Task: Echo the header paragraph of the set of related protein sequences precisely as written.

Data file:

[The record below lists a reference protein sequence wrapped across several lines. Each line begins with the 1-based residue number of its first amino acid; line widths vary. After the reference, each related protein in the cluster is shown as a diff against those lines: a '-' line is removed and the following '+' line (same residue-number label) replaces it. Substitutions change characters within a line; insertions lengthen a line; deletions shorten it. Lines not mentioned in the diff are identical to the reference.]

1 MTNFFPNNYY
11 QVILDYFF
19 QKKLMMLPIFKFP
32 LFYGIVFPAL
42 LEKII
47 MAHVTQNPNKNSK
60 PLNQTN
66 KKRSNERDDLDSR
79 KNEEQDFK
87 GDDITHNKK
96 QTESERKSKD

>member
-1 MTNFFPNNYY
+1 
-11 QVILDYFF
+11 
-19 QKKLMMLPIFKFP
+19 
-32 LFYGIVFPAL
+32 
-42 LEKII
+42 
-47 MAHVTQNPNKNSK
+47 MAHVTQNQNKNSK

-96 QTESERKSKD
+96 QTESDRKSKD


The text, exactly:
[The record below lists a reference protein sequence wrapped across several lines. Each line begins with the 1-based residue number of its first amino acid; line widths vary. After the reference, each related protein in the cluster is shown as a diff against those lines: a '-' line is removed and the following '+' line (same residue-number label) replaces it. Substitutions change characters within a line; insertions lengthen a line; deletions shorten it. Lines not mentioned in the diff are identical to the reference.]